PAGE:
Fantastically Great Women Who Changed the World – Pleasance Courtyard

Based on Book by Kate Pankhurst

Adapted by Chris Bush and Miranda Cooper

Music by Miranda Cooper and Jennifer Decilveo

Directed by Amy Hodge

Rating: 5 out of 5.

“Well-behaved women rarely make history.”

Fantastically Great Women Who Changed the World is a fresh, new musical based on the award-winning picture book of the same title written by Kate Pankhurst, the descendent of suffragette Emmeline.

Our main character Jade, played by Kudzai Mangombe, is the eleven-year-old girl through whom we meet the great women and themes of the production explored. The production is set in the yet to be opened Gallery of Greatness exhibition at a museum where Jade is literally, and metaphorically, lost. Jade is struggling with the pressures put on young girls to be good, in particular, to be seen but not heard. Mangombe successfully conveys a relatable character struggling to gain the attention of her parents and find her voice in a society which conveys that she should not have one.

To address Jade’s feelings of being lost, three great female explorers are introduced; Renée Lamb’s Amelia Earheart, Jade Kennedy’s Sacagawea and Clarice Julianda’s Gertrude Ederle. These historical role models explain their great journeys, the struggles they faced and the legacy they leave behind.

Kirstie Skivington’s Emmeline Pankhurst is introduced to encourage Jade to regain her voice and stand up for what she believes in. Skivington delivers a high-energy performance of “Deeds not Words” where Mangombe is joining in, highlighting Jade’s acceptance of her message.

To inspire Jade to communicate herself and find her passion, Julianda’s Jane Austen and Kennedy’s Frida Kahlo sing “I Paint My Own Reality”. The “Squad of Super Marys” consisting of Julianda’s fossil hunting Mary Anning, Lamb’s nurse Mary Seacole and Kennedy’s scientist Marie Curie appear alongside Skivington’s Agent Fifi to save the day, highlighting Jade’s continuing lack of self-confidence.

The most impactful and emotive exchange is between Mangombe’s Jade and Lamb’s Rosa Parks as they discuss the continual impact of racism on the lives of many. This production did not shy away from making its stance clear on controversial issues that are still faced today, powerfully addressing the loss of abortion rights in the US and the racism still faced by the BIPOC community.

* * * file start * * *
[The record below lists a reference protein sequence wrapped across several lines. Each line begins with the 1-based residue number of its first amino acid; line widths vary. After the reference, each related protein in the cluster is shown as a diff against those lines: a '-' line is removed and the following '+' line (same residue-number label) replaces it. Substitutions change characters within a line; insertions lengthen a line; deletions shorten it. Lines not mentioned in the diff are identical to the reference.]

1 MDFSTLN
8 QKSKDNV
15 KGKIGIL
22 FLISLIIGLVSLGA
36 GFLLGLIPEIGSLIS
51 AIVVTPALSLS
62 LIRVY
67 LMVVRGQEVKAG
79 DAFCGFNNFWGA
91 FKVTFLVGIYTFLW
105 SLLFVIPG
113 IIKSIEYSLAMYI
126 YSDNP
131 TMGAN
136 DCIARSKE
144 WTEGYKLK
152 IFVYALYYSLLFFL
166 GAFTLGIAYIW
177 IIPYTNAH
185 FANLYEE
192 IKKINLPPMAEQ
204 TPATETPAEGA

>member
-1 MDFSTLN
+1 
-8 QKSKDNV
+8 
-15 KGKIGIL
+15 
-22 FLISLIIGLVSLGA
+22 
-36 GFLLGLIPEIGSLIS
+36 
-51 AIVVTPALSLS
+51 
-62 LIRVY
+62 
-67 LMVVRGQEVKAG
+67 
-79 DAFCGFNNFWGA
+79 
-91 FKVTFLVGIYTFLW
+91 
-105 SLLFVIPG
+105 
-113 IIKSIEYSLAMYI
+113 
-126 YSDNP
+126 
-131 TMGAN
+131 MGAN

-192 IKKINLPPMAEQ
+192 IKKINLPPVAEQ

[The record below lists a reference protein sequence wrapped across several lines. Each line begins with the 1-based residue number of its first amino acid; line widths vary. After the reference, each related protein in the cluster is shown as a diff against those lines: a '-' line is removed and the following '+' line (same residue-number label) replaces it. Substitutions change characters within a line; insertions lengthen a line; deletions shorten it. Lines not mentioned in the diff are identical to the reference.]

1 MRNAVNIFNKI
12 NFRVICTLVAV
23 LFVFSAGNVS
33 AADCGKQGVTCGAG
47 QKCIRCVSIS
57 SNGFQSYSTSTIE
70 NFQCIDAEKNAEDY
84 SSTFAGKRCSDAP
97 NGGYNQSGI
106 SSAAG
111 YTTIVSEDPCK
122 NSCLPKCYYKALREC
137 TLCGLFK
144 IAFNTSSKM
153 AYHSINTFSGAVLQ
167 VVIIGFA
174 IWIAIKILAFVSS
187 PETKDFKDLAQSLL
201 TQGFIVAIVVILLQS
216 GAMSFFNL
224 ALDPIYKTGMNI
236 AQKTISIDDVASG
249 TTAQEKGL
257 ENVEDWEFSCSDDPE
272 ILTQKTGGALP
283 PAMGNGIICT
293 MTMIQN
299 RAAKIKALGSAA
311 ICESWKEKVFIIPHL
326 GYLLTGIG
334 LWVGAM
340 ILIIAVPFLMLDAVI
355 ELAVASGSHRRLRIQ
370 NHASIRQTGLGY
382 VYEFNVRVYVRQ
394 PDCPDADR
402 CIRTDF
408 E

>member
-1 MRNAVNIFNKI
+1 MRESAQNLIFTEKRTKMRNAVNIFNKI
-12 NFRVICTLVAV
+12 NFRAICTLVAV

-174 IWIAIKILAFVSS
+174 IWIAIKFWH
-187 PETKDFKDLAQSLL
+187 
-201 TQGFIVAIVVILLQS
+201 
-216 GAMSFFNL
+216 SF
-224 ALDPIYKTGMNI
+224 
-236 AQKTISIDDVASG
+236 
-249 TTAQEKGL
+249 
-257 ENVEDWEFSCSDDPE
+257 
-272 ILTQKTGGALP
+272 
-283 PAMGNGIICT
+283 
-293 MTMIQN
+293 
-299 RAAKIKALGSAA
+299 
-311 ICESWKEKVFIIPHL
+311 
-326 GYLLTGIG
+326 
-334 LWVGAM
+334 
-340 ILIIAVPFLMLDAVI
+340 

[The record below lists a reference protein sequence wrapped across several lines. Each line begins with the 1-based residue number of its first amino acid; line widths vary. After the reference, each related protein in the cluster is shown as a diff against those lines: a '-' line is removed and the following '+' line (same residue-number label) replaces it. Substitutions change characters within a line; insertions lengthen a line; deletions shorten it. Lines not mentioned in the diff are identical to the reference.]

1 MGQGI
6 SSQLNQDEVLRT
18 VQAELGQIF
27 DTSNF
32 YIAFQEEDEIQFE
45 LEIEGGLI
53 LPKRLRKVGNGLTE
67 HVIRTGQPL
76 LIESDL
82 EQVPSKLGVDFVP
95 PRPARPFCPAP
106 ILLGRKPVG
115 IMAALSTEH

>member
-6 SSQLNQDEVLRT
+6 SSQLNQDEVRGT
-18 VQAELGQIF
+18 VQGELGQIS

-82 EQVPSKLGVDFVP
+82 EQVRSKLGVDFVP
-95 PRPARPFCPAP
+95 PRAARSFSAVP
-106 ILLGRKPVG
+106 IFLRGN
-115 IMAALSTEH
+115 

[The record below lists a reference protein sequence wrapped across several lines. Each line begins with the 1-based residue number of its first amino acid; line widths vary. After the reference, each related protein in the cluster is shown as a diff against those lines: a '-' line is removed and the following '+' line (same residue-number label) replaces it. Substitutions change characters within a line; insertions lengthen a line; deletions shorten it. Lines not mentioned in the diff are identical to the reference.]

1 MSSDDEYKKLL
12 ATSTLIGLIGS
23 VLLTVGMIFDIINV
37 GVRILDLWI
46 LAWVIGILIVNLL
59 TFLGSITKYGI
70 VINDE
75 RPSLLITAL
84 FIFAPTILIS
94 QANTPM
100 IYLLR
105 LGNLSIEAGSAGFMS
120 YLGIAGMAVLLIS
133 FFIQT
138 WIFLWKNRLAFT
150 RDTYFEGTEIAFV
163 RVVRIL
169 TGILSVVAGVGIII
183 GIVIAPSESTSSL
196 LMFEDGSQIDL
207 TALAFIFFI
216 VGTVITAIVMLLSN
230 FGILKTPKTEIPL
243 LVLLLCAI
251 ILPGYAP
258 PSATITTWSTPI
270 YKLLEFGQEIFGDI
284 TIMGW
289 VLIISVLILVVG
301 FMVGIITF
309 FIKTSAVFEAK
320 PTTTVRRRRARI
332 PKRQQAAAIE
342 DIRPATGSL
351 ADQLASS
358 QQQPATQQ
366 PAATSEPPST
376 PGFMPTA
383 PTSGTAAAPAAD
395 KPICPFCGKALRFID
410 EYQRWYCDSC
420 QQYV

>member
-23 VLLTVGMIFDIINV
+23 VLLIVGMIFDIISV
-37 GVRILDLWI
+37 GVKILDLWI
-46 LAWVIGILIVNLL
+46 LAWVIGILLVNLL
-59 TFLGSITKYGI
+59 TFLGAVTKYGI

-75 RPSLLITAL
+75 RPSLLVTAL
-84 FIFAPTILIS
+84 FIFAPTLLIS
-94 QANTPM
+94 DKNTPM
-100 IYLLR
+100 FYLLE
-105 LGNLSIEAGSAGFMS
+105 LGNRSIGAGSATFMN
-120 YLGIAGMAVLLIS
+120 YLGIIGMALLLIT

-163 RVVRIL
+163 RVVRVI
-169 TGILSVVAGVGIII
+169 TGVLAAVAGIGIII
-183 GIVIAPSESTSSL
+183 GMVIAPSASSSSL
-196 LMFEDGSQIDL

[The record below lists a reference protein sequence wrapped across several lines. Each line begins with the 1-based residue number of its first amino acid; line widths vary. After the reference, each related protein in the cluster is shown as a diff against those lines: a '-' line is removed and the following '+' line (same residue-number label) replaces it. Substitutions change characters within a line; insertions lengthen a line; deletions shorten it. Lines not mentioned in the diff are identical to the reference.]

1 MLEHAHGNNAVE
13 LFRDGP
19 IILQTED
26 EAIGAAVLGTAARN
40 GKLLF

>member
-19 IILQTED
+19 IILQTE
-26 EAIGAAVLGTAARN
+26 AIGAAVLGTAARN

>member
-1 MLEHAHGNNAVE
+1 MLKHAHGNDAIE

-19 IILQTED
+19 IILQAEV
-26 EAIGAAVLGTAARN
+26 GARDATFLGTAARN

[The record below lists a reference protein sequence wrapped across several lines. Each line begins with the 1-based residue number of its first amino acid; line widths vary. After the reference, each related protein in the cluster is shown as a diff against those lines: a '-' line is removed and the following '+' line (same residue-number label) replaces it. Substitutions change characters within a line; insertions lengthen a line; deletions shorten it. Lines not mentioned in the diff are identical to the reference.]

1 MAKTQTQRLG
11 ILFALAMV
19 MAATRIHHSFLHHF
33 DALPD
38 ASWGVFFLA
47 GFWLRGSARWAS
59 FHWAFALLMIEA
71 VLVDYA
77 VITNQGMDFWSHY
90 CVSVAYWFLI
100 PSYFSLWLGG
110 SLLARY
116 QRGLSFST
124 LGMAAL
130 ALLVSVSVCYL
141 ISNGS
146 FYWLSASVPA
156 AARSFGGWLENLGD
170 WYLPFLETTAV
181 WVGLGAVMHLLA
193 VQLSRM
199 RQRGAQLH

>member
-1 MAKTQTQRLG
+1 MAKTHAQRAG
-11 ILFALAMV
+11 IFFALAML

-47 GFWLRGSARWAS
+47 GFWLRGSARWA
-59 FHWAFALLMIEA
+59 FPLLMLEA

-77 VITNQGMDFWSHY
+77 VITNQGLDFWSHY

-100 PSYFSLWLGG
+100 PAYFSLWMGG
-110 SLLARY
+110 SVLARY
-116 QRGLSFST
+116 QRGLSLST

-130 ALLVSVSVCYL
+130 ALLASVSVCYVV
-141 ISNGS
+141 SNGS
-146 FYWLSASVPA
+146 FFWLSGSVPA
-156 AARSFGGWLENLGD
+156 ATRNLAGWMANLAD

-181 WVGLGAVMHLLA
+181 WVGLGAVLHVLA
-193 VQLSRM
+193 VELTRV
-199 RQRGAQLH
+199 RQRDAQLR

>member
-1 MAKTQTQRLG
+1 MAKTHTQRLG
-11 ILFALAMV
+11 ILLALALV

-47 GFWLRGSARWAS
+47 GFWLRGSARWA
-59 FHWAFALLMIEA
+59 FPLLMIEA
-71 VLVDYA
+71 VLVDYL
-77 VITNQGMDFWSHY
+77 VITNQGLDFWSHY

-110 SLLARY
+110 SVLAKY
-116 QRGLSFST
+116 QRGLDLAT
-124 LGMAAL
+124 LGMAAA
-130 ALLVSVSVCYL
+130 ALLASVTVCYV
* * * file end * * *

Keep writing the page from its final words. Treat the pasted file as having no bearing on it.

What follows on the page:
Throughout the production, great care is taken to highlight each woman, their accomplishments and their continued legacy today. Each encounter that Jade had with the great woman was themed to help Jade on her journey and with her specific struggles, showing purpose and thoughtfulness. The ability of Lamb, Skivington, Julianda and Kennedy to each bring several great women to life and portray them uniquely was impressive.

The performers deliver both high-quality vocals and high-energy choreography and the highlights of both the singing and performance were delivered when all cast members were included.

The staging is dynamic and serves to showcase their live musicians while also allowing for quick costume and character swaps. The costumes are a colourful nod to the great woman that inspired each character while some elements are modernised.

This family-friendly pop musical excels, not simply in performance, staging or writing, but in the crucial lessons, it teaches girls and the harmful societal messaging it attempts to undo. This is an important production for all young (and not so young) women to experience.

Remember – “There is no such thing as an ordinary woman.

‘An Important Production’

Fantastically Great Women Who Changed the World runs at the Pleasance Courtyard until August 28th.

Tickets for which may be obtained here.


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